I work with many clients who have experienced burnout and have taken time away from work to seek help. Whether a client hopes to return to the same work or is planning an entirely new career direction, they envision the return with a mix of contrasting experiences and feelings: renewed energy, fresh perspectives and an excitement about re-engaging with work and at the same time, fear and worry about a potential return of burnout.
Supporting a client to address, accept and manage these different feelings, and encouraging them to apply the new perspectives and personal strengths they have discovered while taking time away from work is vital to helping a client experience their return to work as positive and empowering.
The complex web of feelings and experiences that accompany burnout
For many clients who have chosen, and are able, to take some time away from work, the physical and emotional relief (and release) from the day-to-day stressors and their specific symptoms of burnout are often accompanied by a great sense of vibrancy and well-being. Clients suddenly have the time and space to reflect, gain perspective, re-connect with their lives, connect deeply with their experiencing and focus on their physical and emotional health.
Others I have worked with can also experience tremendous stress for “succumbing” to burnout. Some clients feel ashamed for not pushing through, for not possessing what they perceive to be the inner fortitude necessary to triumph over burnout. Clients may feel guilty for not being at work every day. Burnout can make us feel separated from the relationships and connections our work provides and we can feel isolated from what “the rest of the world is doing”. Many clients feel uncomfortable for not contributing financially to their families or they feel guilty for accessing savings so that they can take time off.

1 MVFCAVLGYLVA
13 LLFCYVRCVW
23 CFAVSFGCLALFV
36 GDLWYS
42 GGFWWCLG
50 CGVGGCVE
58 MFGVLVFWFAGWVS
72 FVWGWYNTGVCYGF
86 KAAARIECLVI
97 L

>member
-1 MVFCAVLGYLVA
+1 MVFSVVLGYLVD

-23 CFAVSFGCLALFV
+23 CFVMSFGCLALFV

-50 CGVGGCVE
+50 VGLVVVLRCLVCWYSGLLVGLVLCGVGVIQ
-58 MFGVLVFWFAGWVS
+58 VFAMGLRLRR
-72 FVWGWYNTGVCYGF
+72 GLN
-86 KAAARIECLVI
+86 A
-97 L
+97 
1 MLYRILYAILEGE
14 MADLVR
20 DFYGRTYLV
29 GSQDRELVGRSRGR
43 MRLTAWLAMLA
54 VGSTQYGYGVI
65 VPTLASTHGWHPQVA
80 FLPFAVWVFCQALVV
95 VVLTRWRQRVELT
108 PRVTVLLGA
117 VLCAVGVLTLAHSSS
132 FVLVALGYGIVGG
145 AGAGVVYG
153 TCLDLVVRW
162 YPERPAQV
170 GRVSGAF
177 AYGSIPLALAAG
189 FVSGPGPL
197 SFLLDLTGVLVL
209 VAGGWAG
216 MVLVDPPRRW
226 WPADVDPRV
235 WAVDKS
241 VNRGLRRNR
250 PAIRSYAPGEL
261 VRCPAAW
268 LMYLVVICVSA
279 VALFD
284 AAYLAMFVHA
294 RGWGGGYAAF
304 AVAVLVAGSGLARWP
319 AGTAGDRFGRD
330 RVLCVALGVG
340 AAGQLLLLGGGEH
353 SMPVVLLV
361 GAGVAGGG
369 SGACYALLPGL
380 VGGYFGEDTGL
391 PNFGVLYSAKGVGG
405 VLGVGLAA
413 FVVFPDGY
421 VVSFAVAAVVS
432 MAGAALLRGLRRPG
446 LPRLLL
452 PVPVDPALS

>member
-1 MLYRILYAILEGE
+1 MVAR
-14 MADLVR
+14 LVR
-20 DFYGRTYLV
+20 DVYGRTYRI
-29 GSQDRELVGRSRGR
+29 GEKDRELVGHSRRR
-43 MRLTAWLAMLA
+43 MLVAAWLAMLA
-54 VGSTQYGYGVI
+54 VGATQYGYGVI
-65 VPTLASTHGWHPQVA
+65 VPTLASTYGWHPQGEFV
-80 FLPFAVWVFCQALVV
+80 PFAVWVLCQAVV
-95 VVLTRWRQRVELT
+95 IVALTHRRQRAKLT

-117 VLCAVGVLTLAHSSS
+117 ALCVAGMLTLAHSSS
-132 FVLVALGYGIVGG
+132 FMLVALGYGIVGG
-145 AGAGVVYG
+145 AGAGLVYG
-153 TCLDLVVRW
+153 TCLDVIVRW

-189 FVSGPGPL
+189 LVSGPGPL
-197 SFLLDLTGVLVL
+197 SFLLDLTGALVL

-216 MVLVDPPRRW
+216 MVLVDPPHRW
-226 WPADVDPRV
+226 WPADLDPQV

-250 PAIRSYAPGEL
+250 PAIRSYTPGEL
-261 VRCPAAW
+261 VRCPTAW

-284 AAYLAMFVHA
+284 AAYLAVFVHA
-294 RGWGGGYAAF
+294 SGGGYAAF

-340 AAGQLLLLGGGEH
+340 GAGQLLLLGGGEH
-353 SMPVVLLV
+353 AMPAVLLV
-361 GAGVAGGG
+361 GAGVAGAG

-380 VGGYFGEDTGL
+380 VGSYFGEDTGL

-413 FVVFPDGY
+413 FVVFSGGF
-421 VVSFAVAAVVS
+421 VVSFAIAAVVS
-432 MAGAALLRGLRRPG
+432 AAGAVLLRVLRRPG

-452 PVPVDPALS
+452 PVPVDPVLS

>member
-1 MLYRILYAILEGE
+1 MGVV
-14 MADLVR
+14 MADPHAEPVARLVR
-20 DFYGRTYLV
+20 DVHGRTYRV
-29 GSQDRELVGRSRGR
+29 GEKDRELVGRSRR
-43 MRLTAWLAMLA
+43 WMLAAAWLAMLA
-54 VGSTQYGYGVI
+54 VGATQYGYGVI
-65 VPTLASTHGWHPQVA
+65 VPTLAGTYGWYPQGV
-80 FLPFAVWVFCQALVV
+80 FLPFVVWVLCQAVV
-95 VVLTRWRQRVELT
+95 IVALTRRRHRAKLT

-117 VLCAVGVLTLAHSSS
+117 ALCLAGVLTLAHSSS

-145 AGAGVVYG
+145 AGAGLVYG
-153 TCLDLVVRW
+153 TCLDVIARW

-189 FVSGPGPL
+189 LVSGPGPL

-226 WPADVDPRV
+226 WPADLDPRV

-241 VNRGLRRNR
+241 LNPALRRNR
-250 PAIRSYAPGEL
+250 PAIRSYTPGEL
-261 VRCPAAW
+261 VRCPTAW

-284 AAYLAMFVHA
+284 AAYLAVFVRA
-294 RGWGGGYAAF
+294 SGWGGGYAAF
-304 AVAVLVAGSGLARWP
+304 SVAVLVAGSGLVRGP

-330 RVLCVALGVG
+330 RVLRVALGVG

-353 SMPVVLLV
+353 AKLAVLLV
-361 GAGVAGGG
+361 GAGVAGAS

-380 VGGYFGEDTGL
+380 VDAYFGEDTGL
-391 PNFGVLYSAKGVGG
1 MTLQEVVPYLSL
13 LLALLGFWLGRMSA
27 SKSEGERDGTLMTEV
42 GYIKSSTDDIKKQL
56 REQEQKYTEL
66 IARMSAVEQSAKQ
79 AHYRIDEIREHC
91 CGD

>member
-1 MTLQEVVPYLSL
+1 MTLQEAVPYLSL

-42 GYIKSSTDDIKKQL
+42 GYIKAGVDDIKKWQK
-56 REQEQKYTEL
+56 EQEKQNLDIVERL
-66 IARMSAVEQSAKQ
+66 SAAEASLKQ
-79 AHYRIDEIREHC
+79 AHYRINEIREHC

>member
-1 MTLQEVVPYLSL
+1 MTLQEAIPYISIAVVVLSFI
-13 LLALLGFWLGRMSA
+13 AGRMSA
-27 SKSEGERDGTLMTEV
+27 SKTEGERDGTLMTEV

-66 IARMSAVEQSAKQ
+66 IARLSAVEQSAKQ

Working with a client who is experiencing burnout - an existential approach
A comfortable conversation with a client, addressing their specific and unique symptoms of burnout is the first step in our work together. The process then becomes one of developing greater self-awareness, self-compassion, perspective, insight and understanding. The goal is to feel re-connected with oneself and one’s experiences, to both recognize and feel the value of one’s life, to discover inner resources and resilience, and to compassionately release self-criticism and judgement. All of this includes the practice of “holding” the many contrasting feelings that comprise our experience of burnout. “Holding” refers to our ability to accept and live comfortably with contrast. It is our ability to manage realistically, with practice, awareness and perspective, our many emotions and experiences.
Burnout is a strong internal beacon that offers us a great deal of information about what we are experiencing. Burnout therefore has meaning. As with any struggle in life when we are open and compassionately curious about what we are experiencing we have greater access to its meaning. We expand our capacity to examine our attitudes and position towards a challenging situation. We become more flexible and receptive to discovering inner resources. And when we integrate and apply these new perspectives and capacities, we become equipped with powerful skills with which to return to work.
The practice of burnout prevention:
* Make it a daily practice to take the time and make the space to reflect on your experiences, actions, your engagements with others, and the day’s activities. Reflection develops greater self-awareness. And self-awareness is a key to discovering personal resiliencies that you can trust, access and rely upon.
* Incorporate into your life personally manageable approaches to stress reduction: relaxation, physical activity, meditation, good sleep and healthy eating habits.
* Examine your attitudes towards life. Do you step into life with an attitude of openness or rigidity? Or maybe both? Develop the practice of compassionate curiosity towards yourself and the attitudes you hold.
* Identify personal values and goals. Examine and reflect on your personal expectations. Are you driven by goals that are not your own or by rigid views and expectations of who you should be?
* Set realistic and appropriate boundaries. This takes reflection and practice. Be open to discovering what changes or adjustments are possible in your life and how you can implement those changes into your daily life.
* Practice self-compassion and self-acceptance. Life is continual practice.
Britt-Mari is an integrative career counselor with an extensive background in existential psychology, career counseling and teaching. She helps clients who are experiencing burnout and works with them to collaboratively create personally empowered solutions. If you are experiencing symptoms of burnout and would like to have a conversation contact her at firstname.lastname@example.org